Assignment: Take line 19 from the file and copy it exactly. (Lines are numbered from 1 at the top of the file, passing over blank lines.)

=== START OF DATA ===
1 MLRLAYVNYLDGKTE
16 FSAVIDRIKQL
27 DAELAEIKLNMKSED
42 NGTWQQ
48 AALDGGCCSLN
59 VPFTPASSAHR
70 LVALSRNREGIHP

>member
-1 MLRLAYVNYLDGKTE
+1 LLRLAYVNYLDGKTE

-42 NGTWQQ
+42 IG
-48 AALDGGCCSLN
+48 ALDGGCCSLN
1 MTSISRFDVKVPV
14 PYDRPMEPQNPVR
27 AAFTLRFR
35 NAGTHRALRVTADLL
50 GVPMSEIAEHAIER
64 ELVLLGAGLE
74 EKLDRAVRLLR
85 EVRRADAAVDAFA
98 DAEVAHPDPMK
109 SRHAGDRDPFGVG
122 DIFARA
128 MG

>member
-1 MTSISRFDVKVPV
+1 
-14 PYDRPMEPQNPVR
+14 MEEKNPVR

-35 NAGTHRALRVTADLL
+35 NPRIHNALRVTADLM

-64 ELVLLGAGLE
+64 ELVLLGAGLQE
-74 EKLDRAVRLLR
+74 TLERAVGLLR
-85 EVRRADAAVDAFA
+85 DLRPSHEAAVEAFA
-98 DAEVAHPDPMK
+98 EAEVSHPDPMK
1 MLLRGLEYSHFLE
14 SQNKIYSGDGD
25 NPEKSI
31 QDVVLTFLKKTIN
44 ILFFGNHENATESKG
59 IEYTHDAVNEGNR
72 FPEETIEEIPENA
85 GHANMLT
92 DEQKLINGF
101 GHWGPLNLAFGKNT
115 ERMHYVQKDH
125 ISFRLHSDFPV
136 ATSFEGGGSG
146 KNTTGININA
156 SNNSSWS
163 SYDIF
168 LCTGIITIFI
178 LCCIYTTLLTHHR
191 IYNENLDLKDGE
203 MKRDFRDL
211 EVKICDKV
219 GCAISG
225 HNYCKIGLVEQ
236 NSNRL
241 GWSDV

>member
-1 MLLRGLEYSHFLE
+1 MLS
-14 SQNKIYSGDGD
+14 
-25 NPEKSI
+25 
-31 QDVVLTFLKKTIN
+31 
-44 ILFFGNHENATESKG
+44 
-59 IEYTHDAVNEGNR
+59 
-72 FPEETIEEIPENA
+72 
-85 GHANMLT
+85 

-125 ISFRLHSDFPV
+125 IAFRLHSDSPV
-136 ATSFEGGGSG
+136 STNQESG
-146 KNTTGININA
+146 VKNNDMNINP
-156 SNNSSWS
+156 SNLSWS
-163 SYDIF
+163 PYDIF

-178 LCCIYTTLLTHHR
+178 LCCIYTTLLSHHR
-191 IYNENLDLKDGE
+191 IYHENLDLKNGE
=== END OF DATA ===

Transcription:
50 GVPMSEIAEHAIER